Given the fact that the subject is so vast—the nature of man, the nature of man’s quest for happiness, the very nature of ‘happiness’ and the strategies for achieving it—the conclusions are complex. Nevertheless, they can be summarized briefly.
As in THE RIGHTEOUS MIND, JH adopts a Humean model in which the Reason is, ultimately, the slave of the passions. Our lives consist of a multiplicity of experiences that rumble about in our consciousness and direct our ‘automatic’ responses to concrete situations. Joshua Reynolds talked about this phenomenon under the rubric of ‘intuition’. Intuition is not a simple, largely-unwarranted gut reaction; it is the sum total of millions of experiences summoned instantly to respond to a current situation. I am standing beside a highway or a city street. Cars are passing by at various rates of speed. I want to get to the other side of the street, quickly, efficiently and safely. I make instant mental calculations and act . . . . Reason, on the other hand, is something that we utilize when we are pressed to find an argument for an intellectual position. It is, in part, a rhetorical device: how can I outwit and defeat my opponent in the most clever and efficacious fashion? JH takes these phenomena and constructs the ongoing metaphor of a man riding an elephant. The elephant is the sum total of the work of the ‘passions’. He is experience, intuitions, inclinations, and so on. The rider is the Reason. He attempts to control the elephant but that process is complex and sometimes arduous. As we are, in a sense, ‘divided’, so is our world and our experience. So are our bodies. The trick is to put all of this together (with a little luck; being in the right place at the right time helps immeasurably). Here is JH’s conclusion:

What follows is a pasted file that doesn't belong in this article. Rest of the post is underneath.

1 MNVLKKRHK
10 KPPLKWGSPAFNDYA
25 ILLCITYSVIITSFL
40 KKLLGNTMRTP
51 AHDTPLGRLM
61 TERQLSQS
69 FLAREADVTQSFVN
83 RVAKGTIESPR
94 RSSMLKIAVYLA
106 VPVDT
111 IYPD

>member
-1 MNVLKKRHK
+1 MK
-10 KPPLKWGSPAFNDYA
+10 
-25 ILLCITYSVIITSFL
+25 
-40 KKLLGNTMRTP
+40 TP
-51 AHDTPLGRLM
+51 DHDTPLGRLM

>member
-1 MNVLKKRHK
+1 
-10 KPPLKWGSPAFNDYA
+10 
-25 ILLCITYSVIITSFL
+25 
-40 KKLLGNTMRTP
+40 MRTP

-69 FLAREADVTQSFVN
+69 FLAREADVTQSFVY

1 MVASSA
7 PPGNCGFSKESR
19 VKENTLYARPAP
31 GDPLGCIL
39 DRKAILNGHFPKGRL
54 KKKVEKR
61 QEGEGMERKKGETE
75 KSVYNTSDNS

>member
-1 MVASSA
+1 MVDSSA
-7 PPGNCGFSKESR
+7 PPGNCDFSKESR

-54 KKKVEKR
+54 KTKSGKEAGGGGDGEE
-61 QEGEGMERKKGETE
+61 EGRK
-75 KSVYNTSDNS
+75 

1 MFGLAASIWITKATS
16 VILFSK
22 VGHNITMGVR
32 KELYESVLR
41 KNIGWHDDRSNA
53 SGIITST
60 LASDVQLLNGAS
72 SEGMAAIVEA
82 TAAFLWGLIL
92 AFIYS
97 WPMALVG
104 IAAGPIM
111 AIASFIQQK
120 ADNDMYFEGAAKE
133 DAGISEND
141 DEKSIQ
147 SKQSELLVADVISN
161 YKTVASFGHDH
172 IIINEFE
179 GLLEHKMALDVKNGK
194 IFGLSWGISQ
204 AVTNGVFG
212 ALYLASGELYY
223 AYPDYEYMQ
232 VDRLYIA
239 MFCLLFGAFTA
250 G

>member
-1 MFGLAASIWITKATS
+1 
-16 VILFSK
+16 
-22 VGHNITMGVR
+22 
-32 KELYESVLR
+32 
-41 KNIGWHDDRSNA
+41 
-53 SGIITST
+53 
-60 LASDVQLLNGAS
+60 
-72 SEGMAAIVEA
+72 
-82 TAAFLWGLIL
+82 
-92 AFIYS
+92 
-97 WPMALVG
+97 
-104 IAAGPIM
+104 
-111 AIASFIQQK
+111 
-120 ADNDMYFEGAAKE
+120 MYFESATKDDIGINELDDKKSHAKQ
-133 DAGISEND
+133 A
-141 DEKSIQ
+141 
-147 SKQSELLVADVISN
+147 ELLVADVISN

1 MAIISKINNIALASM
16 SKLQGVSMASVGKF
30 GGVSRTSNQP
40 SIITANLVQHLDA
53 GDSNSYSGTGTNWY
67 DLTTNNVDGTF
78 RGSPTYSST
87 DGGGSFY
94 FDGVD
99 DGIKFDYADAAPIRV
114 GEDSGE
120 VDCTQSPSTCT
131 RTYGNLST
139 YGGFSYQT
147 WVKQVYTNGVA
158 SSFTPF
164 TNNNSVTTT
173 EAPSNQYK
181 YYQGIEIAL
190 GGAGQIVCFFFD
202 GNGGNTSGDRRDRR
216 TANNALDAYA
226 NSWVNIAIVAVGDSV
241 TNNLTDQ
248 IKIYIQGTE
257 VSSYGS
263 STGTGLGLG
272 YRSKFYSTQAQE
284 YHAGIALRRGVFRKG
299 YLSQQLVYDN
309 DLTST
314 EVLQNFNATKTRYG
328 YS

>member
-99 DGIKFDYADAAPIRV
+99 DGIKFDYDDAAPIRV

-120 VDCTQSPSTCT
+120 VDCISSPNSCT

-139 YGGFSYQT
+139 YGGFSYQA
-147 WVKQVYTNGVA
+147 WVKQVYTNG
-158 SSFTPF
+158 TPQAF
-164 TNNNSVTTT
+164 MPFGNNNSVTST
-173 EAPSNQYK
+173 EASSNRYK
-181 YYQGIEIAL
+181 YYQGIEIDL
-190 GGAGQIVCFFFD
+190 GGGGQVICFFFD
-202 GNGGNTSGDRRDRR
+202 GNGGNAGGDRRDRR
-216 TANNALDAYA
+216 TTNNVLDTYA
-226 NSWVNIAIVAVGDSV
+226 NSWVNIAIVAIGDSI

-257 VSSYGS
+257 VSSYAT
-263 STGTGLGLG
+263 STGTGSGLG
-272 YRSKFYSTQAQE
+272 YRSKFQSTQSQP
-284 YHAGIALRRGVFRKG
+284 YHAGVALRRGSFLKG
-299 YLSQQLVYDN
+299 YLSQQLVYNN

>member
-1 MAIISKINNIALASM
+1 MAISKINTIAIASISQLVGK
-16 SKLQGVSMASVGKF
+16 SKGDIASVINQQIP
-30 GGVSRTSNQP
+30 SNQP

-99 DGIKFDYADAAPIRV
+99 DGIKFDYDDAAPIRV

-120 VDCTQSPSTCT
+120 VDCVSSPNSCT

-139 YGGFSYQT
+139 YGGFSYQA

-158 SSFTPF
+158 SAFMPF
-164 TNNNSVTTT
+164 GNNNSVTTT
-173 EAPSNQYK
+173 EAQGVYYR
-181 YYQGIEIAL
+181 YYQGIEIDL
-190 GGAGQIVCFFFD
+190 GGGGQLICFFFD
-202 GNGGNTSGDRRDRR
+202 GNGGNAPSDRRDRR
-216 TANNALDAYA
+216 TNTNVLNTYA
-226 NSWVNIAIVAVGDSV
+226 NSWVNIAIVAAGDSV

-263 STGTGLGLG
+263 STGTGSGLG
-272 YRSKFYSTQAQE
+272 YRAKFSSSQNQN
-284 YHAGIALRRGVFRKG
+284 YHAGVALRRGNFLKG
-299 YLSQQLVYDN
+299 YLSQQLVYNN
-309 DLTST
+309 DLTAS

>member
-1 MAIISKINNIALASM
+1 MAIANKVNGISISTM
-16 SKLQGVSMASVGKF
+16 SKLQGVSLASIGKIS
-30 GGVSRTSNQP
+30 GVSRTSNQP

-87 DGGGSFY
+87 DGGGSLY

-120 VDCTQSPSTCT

“We were shaped by individual selection to be selfish creatures who struggle for resources, pleasure, and prestige, and we were shaped by group selection to be hive creatures who need love and attachments, and we are industrious creatures with needs for effectance, able to enter a state of vital engagement with our work. We are the rider and we are the elephant, and our mental health depends on the two working together, each drawing on the others’ strengths. . . . . Happiness is not something that you can find, acquire, or achieve directly. You have to get the conditions right and then wait. . . . Just as plants need sun, water, and good soil to thrive, people need love, work, and a connection to something larger. It is worth striving to get the right relationships between yourself and others, between yourself and your work, and between yourself and something larger than yourself” (pp. 238-39).
Bottom line: a lovely book that all should read, absorb and enjoy.